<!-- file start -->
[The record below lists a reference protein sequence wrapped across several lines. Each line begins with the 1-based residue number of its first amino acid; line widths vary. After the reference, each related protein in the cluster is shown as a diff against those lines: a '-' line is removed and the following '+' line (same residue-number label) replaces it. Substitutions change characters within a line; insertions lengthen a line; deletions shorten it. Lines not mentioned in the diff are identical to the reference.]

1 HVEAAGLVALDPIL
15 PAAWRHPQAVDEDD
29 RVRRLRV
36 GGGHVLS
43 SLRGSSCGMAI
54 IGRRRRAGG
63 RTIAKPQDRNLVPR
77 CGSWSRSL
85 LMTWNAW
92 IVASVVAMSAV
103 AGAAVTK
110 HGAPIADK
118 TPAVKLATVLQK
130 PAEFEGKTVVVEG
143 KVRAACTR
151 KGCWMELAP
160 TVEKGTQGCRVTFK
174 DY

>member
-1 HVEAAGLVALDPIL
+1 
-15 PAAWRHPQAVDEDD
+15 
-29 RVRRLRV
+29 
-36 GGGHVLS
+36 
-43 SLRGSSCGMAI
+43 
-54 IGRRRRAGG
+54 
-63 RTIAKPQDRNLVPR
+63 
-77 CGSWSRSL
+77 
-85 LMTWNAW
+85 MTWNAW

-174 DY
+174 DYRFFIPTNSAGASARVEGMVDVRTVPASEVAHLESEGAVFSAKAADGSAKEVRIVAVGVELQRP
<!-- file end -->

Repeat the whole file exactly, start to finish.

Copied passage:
[The record below lists a reference protein sequence wrapped across several lines. Each line begins with the 1-based residue number of its first amino acid; line widths vary. After the reference, each related protein in the cluster is shown as a diff against those lines: a '-' line is removed and the following '+' line (same residue-number label) replaces it. Substitutions change characters within a line; insertions lengthen a line; deletions shorten it. Lines not mentioned in the diff are identical to the reference.]

1 HVEAAGLVALDPIL
15 PAAWRHPQAVDEDD
29 RVRRLRV
36 GGGHVLS
43 SLRGSSCGMAI
54 IGRRRRAGG
63 RTIAKPQDRNLVPR
77 CGSWSRSL
85 LMTWNAW
92 IVASVVAMSAV
103 AGAAVTK
110 HGAPIADK
118 TPAVKLATVLQK
130 PAEFEGKTVVVEG
143 KVRAACTR
151 KGCWMELAP
160 TVEKGTQGCRVTFK
174 DY

>member
-1 HVEAAGLVALDPIL
+1 
-15 PAAWRHPQAVDEDD
+15 
-29 RVRRLRV
+29 
-36 GGGHVLS
+36 
-43 SLRGSSCGMAI
+43 
-54 IGRRRRAGG
+54 
-63 RTIAKPQDRNLVPR
+63 
-77 CGSWSRSL
+77 
-85 LMTWNAW
+85 MTWNAW

-174 DY
+174 DYRFFIPTNSAGASARVEGMVDVRTVPASEVAHLESEGAVFSAKAADGSAKEVRIVAVGVELQRP